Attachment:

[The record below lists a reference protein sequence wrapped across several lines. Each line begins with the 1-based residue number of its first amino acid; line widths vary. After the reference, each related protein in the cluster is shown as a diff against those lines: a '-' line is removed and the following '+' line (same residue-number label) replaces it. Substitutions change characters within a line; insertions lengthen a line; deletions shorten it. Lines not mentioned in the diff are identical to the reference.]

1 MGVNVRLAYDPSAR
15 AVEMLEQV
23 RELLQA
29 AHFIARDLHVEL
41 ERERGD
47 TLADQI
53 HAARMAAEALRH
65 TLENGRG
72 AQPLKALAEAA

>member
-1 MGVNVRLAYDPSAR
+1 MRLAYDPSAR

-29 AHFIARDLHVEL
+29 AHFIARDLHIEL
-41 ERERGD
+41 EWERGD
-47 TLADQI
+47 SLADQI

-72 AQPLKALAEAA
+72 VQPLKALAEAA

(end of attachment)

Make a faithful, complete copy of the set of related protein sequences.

[The record below lists a reference protein sequence wrapped across several lines. Each line begins with the 1-based residue number of its first amino acid; line widths vary. After the reference, each related protein in the cluster is shown as a diff against those lines: a '-' line is removed and the following '+' line (same residue-number label) replaces it. Substitutions change characters within a line; insertions lengthen a line; deletions shorten it. Lines not mentioned in the diff are identical to the reference.]

1 MGVNVRLAYDPSAR
15 AVEMLEQV
23 RELLQA
29 AHFIARDLHVEL
41 ERERGD
47 TLADQI
53 HAARMAAEALRH
65 TLENGRG
72 AQPLKALAEAA

>member
-1 MGVNVRLAYDPSAR
+1 MRLAYDPSAR

-29 AHFIARDLHVEL
+29 AHFIARDLHIEL
-41 ERERGD
+41 EWERGD
-47 TLADQI
+47 SLADQI

-72 AQPLKALAEAA
+72 VQPLKALAEAA